To determine conditioned medium from sorafenib-treated 10–0505 cells can independently induce mTOR signalling in the 06–0606 primary cells. The 06–0606 cells were treated with serum-free MEM containing 10% concentrated conditioned medium (10× concentrated medium) from sorafenib-treated 10–0505 cells in the presence or absence of 5 μg/ml anti-human HGF antibody for 48 hrs. The levels of phospho-c-met, phospho-p70S6K, and phospho-4EBP1 in the cell lysate were determined as described above.

Immunohistochemistry

Tumour tissue samples were processed for paraffin embedding and 5-μm sections were prepared. After blocking endogenous peroxidase activity and non-specific staining, the sections were incubated overnight at 4°C with the primary antibodies against CD31, Ki-67, and cleaved poly (ADP-ribose) polymerase (PARP) to assess microvessel density, cell proliferation and apoptosis, respectively. Immunohistochemistry was performed with the streptavidin-biotin peroxidase complex method, according to the manufacturer’s instructions (Lab Vision). For Ki-67, only nuclear immunoreactivity was considered positive. The number of Ki-67+ cells among at least 500 cells per region was counted and expressed as percentage values. For the quantification of mean microvessel density in sections stained for CD31, 10 random 0.159 mm2 fields at 100× magnification were captured for each tumour.

Statistical analysis

Body weight, tumour weight at time of killing, mean vessel density, Ki-67 index and percentage of cleaved PARP+ cells were compared using ANOVA without repeated measures. Experiments were repeated at least three times with similar results.

Results

  1. Top of page
  2. Abstract
  3. Introduction
  4. Materials and methods
  5. Results
  6. Discussion
  7. Acknowledgements
  8. References

For the dose–response experiment, mice bearing the 06–0606 and 10–0505 xenografts were orally given 10, 30, 50 and 100 mg/kg sorafenib daily for 12 days. As shown in Fig. 1A, sorafenib treatment inhibited the tumour growth of 06–0606 and 10–0505 xenografts in a dose-dependent manner (P < 0.01). The growth rate of 06–0606 and 10–0505 xenografts was also significantly reduced by sorafenib (Fig. 1B, P < 0.01). The growth pattern of 06–0606 tumour treated with 50 mg/kg dose sorafenib was quite similar to that of 10–0505 tumour treated 100 mg/kg dose sorafenib, indicating that 10–0505 is less sensitive to serafenib than 06–0606 line (Fig. 1B). The weights of 06–0606 tumours in mice that were treated with sorafenib 50 mg/kg and 100 mg/kg were approximately 13% and 5% of the controls, respectively (Fig. 1C). Progressive weight loss (5–9% of initial body weight) was observed in 100 mg group. No overt toxicity, as defined by weight loss (Fig. 1D), unkempt appearance, mortality and behaviour, was observed in 50 mg group during the course of treatment. As the 50 mg/kg daily dose gave good growth inhibition and minimal toxicity, this dose was used for all subsequent studies. As shown in Table 1, 50 mg dose of sorafenib significantly inhibited tumour growth in mice with lines 5–1318, 26–1004 and 10–0505 (P < 0.01). For 50 mg dose, the T/C ratio, where T and C are the median weight (mg) of sorafenib- and vehicle-treated tumours at the end of the treatment, respectively, for 06–0606, 26–1004, 5–1318, and 10–0505 xenografts was 0.13, 0.10, 0.12 and 0.49, respectively. Because the T/C ratio for 10–0505 xenograft is greater than 0.42, sorafenib was not considered to be active against this line (Drug Evaluation Branch of the Division of Cancer Treatment, NCI criteria).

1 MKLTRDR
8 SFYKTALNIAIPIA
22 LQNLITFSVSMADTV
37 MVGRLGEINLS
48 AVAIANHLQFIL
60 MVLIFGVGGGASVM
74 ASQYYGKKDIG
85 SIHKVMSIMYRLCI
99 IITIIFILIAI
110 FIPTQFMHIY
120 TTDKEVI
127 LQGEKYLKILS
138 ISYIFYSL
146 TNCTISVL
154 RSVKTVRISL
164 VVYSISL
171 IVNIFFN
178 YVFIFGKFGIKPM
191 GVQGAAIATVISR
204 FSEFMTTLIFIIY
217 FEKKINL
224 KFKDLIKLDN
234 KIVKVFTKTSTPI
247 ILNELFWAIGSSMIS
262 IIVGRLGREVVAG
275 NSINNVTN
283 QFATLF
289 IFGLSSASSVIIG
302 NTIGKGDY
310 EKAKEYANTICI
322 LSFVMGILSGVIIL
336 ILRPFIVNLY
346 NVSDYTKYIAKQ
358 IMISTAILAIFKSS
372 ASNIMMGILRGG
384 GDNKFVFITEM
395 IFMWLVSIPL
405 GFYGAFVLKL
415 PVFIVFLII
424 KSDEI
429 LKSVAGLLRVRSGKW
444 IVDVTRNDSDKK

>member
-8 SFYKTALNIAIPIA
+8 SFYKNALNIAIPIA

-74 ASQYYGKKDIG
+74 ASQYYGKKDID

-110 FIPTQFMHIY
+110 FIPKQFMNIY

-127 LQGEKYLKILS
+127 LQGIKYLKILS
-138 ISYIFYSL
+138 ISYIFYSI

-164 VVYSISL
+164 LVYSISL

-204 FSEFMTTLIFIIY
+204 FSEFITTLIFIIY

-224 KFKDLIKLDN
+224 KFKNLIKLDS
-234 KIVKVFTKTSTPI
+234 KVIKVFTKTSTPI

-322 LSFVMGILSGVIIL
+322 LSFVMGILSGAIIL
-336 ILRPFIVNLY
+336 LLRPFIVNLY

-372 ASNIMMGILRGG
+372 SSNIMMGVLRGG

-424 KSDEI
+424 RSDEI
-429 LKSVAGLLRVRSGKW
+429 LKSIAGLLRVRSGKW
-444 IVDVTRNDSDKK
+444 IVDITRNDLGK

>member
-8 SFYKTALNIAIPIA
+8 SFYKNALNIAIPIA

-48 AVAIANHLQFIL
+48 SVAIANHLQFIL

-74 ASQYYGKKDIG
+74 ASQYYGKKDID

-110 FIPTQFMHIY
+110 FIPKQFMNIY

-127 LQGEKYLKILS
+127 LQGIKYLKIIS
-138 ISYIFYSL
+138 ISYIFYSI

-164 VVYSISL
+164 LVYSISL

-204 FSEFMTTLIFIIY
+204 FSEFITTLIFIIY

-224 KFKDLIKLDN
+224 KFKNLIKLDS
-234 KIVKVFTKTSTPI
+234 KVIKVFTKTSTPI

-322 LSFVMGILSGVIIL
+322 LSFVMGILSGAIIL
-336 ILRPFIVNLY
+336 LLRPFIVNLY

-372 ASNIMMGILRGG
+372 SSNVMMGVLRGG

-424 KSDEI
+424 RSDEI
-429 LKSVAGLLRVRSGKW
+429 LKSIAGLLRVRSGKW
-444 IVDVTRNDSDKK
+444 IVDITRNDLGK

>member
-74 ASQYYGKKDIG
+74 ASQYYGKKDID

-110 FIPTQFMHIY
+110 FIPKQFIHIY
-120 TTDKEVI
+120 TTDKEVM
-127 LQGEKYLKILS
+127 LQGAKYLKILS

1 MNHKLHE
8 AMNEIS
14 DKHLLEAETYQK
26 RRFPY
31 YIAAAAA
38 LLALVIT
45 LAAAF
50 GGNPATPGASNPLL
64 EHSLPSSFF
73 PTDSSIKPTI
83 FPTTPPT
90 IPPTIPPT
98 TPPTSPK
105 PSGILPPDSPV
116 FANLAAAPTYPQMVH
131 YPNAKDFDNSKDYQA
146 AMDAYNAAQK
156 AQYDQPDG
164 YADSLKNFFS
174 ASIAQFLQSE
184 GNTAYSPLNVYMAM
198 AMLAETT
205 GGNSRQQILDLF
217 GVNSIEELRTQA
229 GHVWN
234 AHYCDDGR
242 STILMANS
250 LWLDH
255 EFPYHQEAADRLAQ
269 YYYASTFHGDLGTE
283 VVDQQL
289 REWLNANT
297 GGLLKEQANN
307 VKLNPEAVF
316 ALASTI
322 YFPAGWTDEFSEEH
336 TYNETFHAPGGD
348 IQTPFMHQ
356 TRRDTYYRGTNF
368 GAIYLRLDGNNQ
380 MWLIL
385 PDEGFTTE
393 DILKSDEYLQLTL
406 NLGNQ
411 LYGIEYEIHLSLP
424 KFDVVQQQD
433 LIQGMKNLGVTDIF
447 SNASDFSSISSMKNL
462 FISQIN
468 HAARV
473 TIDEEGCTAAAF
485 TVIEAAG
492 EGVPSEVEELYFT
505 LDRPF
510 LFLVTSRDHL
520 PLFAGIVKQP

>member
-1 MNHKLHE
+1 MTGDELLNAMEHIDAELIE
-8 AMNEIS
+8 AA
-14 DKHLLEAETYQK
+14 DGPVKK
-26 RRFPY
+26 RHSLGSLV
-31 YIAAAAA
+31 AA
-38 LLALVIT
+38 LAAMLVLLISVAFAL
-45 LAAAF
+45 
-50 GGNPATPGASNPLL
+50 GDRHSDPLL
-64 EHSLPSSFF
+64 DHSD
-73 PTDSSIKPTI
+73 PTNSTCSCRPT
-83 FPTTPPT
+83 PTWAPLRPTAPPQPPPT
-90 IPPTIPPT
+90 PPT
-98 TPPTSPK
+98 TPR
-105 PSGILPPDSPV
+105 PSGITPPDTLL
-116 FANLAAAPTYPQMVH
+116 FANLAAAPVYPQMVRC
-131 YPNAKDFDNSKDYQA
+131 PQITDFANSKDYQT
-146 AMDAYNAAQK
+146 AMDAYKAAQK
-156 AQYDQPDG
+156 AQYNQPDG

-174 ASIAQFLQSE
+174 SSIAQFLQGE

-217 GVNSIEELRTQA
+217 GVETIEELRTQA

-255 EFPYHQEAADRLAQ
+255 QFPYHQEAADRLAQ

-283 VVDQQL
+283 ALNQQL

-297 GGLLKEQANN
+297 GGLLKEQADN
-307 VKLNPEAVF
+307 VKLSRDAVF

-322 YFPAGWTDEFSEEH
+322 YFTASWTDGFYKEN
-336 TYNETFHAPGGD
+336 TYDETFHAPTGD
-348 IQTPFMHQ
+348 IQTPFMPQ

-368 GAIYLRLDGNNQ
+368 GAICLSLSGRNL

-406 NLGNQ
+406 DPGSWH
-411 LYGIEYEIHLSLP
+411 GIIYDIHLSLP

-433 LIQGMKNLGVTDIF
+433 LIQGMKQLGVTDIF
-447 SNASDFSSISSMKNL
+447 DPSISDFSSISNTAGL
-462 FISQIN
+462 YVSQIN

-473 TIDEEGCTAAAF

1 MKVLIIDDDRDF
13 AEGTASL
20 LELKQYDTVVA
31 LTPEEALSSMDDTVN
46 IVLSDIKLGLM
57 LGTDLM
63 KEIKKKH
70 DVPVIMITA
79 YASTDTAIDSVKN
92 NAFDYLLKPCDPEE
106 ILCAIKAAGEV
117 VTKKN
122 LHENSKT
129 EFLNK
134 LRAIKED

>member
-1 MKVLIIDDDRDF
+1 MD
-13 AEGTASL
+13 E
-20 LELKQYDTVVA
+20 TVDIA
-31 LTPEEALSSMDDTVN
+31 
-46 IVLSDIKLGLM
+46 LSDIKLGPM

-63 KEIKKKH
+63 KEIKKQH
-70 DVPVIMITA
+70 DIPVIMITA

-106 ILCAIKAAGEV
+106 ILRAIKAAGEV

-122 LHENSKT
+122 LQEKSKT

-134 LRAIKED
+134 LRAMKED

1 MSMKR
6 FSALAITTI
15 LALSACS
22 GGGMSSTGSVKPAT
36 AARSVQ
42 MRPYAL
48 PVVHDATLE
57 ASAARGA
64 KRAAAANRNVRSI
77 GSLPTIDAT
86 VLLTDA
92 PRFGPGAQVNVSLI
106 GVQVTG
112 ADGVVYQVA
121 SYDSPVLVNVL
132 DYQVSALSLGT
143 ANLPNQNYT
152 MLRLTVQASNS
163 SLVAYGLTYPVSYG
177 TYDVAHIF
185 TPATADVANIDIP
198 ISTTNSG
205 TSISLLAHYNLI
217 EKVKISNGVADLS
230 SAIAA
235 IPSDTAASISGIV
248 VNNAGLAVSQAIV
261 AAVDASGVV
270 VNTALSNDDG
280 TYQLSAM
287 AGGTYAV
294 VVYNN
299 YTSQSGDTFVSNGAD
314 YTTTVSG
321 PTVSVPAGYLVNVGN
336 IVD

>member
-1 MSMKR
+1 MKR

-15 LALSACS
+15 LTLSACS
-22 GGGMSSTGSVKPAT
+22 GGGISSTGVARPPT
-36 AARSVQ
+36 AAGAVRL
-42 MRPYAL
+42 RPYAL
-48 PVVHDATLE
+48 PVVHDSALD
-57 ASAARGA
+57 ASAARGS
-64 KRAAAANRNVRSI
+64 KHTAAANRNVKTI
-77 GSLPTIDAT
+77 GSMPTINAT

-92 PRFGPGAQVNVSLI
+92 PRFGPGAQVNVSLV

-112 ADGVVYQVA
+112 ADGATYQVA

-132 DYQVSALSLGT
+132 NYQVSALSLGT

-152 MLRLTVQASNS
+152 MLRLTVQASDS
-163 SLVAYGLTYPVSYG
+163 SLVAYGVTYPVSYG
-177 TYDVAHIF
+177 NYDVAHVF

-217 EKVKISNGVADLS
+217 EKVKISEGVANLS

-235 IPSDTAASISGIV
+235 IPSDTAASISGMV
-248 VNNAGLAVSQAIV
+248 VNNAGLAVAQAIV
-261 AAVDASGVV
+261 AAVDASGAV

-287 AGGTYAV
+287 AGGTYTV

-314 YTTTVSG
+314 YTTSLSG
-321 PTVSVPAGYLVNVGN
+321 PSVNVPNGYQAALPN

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Figure 1. Antitumour activity of sorafenib on patient-derived HCC xenograft line 06–0606. For the dose–response experiment, mice bearing the 06–0606 and 10–0505 xenografts were orally given 10, 30, 50 and 100 mg/kg sorafenib daily for 12 days. Each treatment arm involved five independent tumour-bearing mice representing the same xenograft line. Percentage of growth inhibition is shown in (A). Mice bearing subcutaneous 06–0606 or 10–0505 tumours were treated with vehicle, 50 mg/kg or 100 mg/kg sorafenib tosylate by gavage daily for indicated time and mean tumour volume ± S.E. at given time-points is shown in (B). Each treatment arm involved fourteen independent tumour-bearing mice representing the same xenograft line. (C) The corresponding tumour weight at time of killing and (D) body weight at time of killing are shown. Bars with different letters indicate P < 0.01 as determined by ANOVA.

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Table 1.  Changes in body weight, tumour weight, microvessel density (CD-31), markers of cell proliferation (Ki 67) and apoptosis (cleaved PARP) in mice treated with either vehicle or sorafenib tosylate (50 mg/kg) in four HCC xenograft lines
Lines of xenografts Treatments Body weight (g) Tumour weight (mg) Ki-67 index (%) Cleaved PARP (%) Microvessel density
  1. Mean microvessel density of 10 random 0.159 mm2 fields at 100× magnification.

  2. *P < 0.001 versus vehicle in same xenograft line.

06–0606Vehicle22.6 ± 0.92750 ± 34527 ± 61 ± 0.526.8 ± 8
 Sorafenib21.7 ± 0.8410 ± 95*8 ± 4*14 ± 4*5 ± 3*
5–1318Vehicle22.9 ± 0.72565 ± 24721.6 ± 81.5 ± 0.626 ± 7
 Sorafenib22.5 ± 0.9339 ± 84*7.5 ± 5*12.4 ± 3*6.8 ± 4*
26–1004Vehicle23.1 ± 1.02760 ± 34928.5 ± 82.7 ± 120.5 ± 6